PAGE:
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World J Gastroenterol. Nov 28, 2010; 16(44): 5598–5602.
Published online Nov 28, 2010. doi:  10.3748/wjg.v16.i44.5598
PMCID: PMC2992678

Left-sided appendicitis: Review of 95 published cases and a case report

Abstract

AIM: To give an overview of the literature on left-sided acute appendicitis (LSAA) associated with situs inversus totalis (SIT) and midgut malrotation (MM).

METHODS: We present a new case of LSAA with SIT and a literature review of studies published in the English language on LSAA, accessed via PubMed and Google Scholar databases.

RESULTS: Ninety-five published cases of LSAA were evaluated and a 25-year-old female, who presented to our clinic with left lower abdominal pain caused by LSAA, is reported. In the reviewed literature, fifty-seven patients were male and 38 were female with an age range of 8 to 82 years and a median age of 29.1 ± 15.9 years. Sixty-six patients had SIT, 23 had MM, three had cecal malrotation, and two had a previously unnoted congenital abnormality. Fifty-nine patients had presented to the hospital with left lower, 14 with right lower and seven with bilateral lower quadrant pain, and seven subjects complained of left upper quadrant pain. The diagnosis was established preoperatively in 49 patients, intraoperatively in 19, and during the postoperative period in five; 14 patients were aware of having this anomaly. The data of eight patients were not unavailable. Eleven patients underwent laparoscopic appendectomy, which was combined with cholecystectomy in two cases. Histopathological examination of the appendix specimens revealed adenocarcinoma in only two of 95 patients.

CONCLUSION: The diagnosis of left lower quadrant pain is based on well-established clinical symptoms, physical examination and physician’s experience.

Keywords: Diagnostic dilemma, Left lower quadrant pain, Left-sided appendicitis, Midgut malrotation, Situs inversus totalis

INTRODUCTION

Acute appendicitis is probably the most common intraabdominal condition requiring emergency surgery. The diagnosis is based on well-established clinical symptoms, basic radiologic findings and surgeon experience[1,2]. Approximately one third of patients with acute appendicitis have pain localized outside of the right lower quadrant because of the various positions of the appendix vermiformis, i.e. retrocecal, pelvic, subcecal, preileal and postileal, while subhepatic, meso-celiac, mid-inguinal and left-sided are seen more rarely[1,2].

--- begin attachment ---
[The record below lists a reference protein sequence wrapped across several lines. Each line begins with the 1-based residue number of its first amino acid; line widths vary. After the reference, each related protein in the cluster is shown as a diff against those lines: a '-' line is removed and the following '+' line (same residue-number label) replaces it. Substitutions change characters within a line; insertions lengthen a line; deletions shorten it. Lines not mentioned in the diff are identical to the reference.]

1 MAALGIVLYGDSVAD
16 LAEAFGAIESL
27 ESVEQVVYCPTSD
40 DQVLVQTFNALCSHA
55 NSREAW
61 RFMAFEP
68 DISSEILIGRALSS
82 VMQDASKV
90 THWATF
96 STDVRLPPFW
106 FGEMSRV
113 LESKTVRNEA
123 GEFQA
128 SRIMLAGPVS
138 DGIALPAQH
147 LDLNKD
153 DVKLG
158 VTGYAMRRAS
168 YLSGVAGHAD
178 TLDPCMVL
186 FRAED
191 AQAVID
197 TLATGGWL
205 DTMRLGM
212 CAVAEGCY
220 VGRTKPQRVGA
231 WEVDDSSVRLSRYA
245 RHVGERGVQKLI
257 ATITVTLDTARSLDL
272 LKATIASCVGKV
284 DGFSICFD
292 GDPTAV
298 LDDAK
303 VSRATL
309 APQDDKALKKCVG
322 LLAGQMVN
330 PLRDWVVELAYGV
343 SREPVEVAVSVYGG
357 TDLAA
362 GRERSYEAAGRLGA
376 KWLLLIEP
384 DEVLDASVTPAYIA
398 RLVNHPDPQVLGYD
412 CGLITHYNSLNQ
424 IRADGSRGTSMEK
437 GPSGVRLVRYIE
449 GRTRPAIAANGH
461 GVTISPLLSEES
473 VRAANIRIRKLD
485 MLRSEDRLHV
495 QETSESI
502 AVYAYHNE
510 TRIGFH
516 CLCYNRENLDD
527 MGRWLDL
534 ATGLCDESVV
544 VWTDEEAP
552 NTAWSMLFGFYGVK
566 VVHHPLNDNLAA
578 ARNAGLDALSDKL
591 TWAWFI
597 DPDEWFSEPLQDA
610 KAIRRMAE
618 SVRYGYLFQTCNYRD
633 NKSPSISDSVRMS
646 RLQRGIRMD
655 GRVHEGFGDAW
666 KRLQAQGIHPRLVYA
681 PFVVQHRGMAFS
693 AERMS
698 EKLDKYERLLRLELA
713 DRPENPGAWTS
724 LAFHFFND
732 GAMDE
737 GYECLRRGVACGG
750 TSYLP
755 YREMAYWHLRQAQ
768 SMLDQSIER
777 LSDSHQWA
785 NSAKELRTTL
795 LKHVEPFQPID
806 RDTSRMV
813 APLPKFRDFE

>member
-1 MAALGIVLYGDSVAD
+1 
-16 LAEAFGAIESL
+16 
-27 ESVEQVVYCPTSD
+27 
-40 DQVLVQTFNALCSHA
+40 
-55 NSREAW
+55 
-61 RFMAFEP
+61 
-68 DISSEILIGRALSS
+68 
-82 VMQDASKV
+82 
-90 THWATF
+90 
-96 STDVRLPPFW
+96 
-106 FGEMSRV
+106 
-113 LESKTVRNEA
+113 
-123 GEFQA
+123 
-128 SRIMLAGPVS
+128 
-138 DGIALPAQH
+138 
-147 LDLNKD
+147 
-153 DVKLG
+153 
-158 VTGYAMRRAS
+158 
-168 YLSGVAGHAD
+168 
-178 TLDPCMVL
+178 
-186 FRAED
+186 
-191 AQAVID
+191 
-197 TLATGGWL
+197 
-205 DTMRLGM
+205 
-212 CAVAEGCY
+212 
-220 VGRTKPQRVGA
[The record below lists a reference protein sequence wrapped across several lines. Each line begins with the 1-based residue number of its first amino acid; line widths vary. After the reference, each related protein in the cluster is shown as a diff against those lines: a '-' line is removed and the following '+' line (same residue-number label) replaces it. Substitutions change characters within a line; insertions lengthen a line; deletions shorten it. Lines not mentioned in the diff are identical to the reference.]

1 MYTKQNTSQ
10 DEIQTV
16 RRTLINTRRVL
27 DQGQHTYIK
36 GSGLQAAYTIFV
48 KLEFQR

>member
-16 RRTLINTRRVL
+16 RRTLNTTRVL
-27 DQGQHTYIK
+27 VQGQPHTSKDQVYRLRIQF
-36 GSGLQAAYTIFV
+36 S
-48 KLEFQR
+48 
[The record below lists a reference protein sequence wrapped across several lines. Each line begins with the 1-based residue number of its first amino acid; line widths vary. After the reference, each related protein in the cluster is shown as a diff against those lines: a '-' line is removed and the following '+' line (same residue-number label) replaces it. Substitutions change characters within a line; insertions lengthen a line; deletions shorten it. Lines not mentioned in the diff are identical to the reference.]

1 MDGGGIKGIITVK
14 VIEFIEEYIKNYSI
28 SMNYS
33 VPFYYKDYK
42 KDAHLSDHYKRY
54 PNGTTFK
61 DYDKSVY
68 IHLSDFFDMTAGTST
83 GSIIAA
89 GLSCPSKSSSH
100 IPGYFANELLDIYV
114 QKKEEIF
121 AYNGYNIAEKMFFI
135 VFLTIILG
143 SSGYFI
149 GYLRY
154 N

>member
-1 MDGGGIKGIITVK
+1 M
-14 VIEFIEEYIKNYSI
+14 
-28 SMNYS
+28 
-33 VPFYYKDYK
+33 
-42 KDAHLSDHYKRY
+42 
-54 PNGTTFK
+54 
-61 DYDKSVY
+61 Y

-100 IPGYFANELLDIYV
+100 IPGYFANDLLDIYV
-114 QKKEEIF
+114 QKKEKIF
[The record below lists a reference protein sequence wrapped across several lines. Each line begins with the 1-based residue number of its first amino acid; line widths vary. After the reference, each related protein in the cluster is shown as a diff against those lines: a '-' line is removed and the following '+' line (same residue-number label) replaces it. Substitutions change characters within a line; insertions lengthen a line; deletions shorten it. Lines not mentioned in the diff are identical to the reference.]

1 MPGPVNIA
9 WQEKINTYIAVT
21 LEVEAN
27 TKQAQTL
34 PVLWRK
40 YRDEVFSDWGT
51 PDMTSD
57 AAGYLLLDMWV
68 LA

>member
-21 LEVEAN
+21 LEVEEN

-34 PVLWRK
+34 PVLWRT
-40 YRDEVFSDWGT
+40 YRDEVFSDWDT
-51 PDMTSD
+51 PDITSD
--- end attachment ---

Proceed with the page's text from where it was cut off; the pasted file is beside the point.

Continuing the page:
Appendicitis causing pain in the left lower quadrant is extremely rare and can occur with congenital abnormalities that include true left-sided appendix or as an atypical presentation of right-sided, but long appendix, which projects into the left lower quadrant[2]. Left-sided acute appendicitis (LSAA) develops in association with two types of congenital anomalies: situs inversus totalis (SIT) and midgut malrotation (MM)[1-65]. Herein, we report an unusual case of SIT with acute appendicitis presenting as left lower quadrant abdominal pain. We also reviewed 95 published cases of LSAA with congenital anomalies retrieved from the Google Scholar and PubMed databases.

MATERIALS AND METHODS

We report a new case of LSAA with SIT. Additionally, for the review, a search of the English medical language literature in PubMed and Google Scholar was conducted for every case report, series, letter to the editor, original article and literature review relating to left-sided appendicitis. In addition, reference lists of the articles obtained and previous reviews were examined. Key words used were left lower quadrant pain, LSAA, appendicitis with left lower quadrant pain, SIT and appendicitis, acute left-sided appendicitis, and MM and appendicitis. The search included all articles from 1893 to July 2010. The articles containing adequate information such as patient age, sex, localization of the symptoms, time of the diagnosis, type of congenital anomalies, choice of incision and surgery were included in the study, while studies and comment articles with insufficient clinical and demographic data were excluded.

RESULTS

Case report

A 25-year-old female presented to the emergency unit on June 18, 2010 with severe abdominal pain, which started the previous night. The patient stated that the pain has begun first in the epigastric area and later expanded through the left lower quadrant. Besides the pain, she complained of inappetence and mild nausea. Patient history revealed no previous illness or surgery. On physical examination, rebound tenderness was observed in the left lower quadrant. Laboratory tests, including leukocyte count (9100 K/UL), were normal. Based on the patient’s clinical status and our previous experience, we considered LSAA in the differential diagnosis; accordingly, relevant analyses were performed. Chest X-ray revealed dextrocardia (Figure (Figure1)1) and abdominal ultrasonography (USG) demonstrated SIT and blind intestinal loop consistent with acute appendicitis in the left lower quadrant. The patient was immediately taken to surgery and as the laparoscopic device was out of order, a left McBurney’s incision was performed. She was discharged on the second postoperative day with no complications (Figure (Figure2).2). Contrast-enhanced thoraco-abdominal computed tomography (CT) in the postoperative period confirmed the diagnosis of SIT (Figure (Figure33).